Kathleen Edwards expresses Total Freedom photo: Remi Theriault
Kathleen Edwards expresses Total Freedom photo: Remi Theriault

Kathleen Edwards' Dualtone Resurrection

Eight years after she released her Voyageur album, Ottawa singer and songwriter Kathleen Edwards is back.

She's got a new album, Total Freedom, that’s out tomorrow (Friday), new management and a new label in eOne's Dualtone  - but she didn't attain any of those goals without walking away from the business for a few years.

With a divorce and a subsequent romance with Bon Iver in her rearview mirror, Edwards retreated from the GTA and returned home to Ottawa, opening a small cafe in the Capital city suburb of Stittsville, citing burnout and eventually being diagnosed with clinical depression.

"Even the joy of writing was gone," she admits.

After opening Quitters, Edwards kept her hand in music by performing the occasional concert, but it wasn't until country star Maren Morris invited the singer/songwriter down to Nashville to co-write a few songs for her upcoming Girl album that Edwards rediscovered her muse.

"I went down and the two people I work with - Maren Morris and Ian Fitchuk, a multi-instrumentalist who got Grammys for producing Kacey Musgraves' record (Golden Hour) - ended up being the two biggest invisible stars in Nashville. It was fun and enjoyable and I’d really not been surrounded by people who do that kind of work like my old life. So, I just came home from that and thought, I want to see if I can start  up again."

After writing Birds On A Feeder and Glenfern, Edwards rekindled her muse. But she decided that the four albums she had released for Rounder - 2003's Failer, 2005's Back To Me, 2008's Asking For Flowers and 2012's Voyageur  - released here via Maple Music - would be enough for that label.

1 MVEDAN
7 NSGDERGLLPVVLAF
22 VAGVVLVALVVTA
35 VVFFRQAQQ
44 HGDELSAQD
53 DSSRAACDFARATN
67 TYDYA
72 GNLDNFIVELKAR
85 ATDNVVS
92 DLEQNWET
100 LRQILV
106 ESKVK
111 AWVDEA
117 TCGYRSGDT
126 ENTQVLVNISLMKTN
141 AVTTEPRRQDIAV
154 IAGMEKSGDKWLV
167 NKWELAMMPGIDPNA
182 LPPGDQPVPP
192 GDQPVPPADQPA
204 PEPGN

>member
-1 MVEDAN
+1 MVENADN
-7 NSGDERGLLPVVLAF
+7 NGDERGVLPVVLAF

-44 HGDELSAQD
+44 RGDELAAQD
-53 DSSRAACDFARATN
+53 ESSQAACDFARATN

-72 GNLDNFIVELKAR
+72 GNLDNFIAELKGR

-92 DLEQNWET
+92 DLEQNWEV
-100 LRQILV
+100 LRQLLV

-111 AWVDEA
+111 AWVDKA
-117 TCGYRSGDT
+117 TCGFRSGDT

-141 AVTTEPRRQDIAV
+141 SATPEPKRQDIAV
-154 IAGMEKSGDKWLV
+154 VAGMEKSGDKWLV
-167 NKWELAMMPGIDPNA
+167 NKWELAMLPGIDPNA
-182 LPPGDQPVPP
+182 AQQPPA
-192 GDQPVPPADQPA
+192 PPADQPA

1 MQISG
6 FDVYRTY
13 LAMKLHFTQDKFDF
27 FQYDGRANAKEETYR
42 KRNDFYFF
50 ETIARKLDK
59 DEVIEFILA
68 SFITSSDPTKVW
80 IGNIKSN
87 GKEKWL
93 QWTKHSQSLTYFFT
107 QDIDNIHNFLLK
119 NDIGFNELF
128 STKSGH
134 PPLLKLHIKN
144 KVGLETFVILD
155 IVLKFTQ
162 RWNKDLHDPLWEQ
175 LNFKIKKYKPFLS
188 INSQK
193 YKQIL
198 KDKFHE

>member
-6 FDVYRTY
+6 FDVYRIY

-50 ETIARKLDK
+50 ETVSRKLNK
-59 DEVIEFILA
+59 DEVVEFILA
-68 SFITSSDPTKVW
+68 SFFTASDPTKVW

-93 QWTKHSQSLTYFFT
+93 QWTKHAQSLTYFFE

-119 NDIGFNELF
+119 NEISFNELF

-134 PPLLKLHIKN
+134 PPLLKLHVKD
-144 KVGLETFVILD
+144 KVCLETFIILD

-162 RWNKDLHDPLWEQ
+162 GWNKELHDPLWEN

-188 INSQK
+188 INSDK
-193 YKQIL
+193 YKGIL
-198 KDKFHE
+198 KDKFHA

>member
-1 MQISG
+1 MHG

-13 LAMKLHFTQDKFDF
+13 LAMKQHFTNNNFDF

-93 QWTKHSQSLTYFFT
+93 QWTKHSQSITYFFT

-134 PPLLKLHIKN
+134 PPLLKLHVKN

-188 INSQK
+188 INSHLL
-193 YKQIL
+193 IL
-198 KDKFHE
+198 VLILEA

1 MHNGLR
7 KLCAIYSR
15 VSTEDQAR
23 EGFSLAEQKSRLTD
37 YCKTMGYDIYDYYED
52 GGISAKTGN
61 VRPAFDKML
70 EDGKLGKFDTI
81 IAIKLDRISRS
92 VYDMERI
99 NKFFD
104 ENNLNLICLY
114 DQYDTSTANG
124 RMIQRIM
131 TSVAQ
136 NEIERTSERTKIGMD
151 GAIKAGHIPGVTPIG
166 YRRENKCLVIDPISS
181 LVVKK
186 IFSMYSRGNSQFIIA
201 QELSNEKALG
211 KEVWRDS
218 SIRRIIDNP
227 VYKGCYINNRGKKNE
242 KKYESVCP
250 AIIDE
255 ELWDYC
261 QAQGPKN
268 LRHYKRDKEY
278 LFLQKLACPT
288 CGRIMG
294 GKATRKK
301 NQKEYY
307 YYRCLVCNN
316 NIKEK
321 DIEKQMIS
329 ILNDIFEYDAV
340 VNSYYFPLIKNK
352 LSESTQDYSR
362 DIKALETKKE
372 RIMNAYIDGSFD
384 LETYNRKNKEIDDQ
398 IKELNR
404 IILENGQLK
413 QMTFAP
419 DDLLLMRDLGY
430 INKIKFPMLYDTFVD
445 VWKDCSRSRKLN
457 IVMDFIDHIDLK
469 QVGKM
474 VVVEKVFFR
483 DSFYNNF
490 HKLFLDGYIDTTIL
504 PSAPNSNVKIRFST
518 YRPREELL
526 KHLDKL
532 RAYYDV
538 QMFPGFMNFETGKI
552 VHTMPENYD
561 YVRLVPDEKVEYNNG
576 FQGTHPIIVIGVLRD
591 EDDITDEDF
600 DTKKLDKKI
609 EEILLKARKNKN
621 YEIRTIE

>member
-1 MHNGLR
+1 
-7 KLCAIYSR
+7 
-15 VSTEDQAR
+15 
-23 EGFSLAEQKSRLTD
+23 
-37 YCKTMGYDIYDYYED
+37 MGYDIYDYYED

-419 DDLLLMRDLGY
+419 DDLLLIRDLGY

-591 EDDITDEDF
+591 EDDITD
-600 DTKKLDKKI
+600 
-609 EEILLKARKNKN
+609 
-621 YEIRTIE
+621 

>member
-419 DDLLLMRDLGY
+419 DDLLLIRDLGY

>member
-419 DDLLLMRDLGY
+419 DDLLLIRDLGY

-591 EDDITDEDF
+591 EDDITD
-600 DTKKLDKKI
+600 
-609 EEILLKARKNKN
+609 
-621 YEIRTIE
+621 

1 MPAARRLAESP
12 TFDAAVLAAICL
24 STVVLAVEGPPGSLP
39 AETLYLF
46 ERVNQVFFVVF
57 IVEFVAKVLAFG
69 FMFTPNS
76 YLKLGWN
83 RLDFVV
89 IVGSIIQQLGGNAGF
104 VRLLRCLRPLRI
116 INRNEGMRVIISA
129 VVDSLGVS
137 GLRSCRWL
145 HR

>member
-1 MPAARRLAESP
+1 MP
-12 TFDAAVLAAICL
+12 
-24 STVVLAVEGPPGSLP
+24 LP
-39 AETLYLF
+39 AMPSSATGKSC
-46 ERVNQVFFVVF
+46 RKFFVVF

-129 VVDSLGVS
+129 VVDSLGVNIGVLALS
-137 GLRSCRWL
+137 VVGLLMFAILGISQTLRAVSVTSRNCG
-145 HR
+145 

How she arrived on Dualtone is a matter of synchronicity involving Chris Taylor, the L.A.-by-way-of-Toronto-based Global President, Music of eOne.

“I was on Rounder Records – I signed to them back in 2002," Edwards said during a recent interview. "I signed with them for five albums and I put out four – and Rounder was unrecognizable to me when I started thinking about making a new record. Truthfully, I was just ready for a new start and to have different management. I just wanted a clean break, and I wanted a fresh start."

Edwards said that Rounder was "very gracious" about allowing her leave, so she traveled to Nashville and put out feelers to let people know she was a free agent.

“Chris Taylor called me not an hour later," Edwards recalls. "Chris was my first lawyer who did all of the legal work for my first record deal - and here he is now, the President of eOne Music Entertainment, advising me, ‘I think you should meet the guys at Dualtone. I think you would love them.’"

Nashville-based Dualtone, which is devoted to Americana, rock and folk and is the label home to The Lumineers, Hayes Carll, and Shovels & Rope, among others, was bought by eOne in 2016.

The same day, Edwards had lunch with her future manager, Holly Lowman of Red Light Entertainment (Dave Matthews Band) and was surprised when Lowman also suggested a label.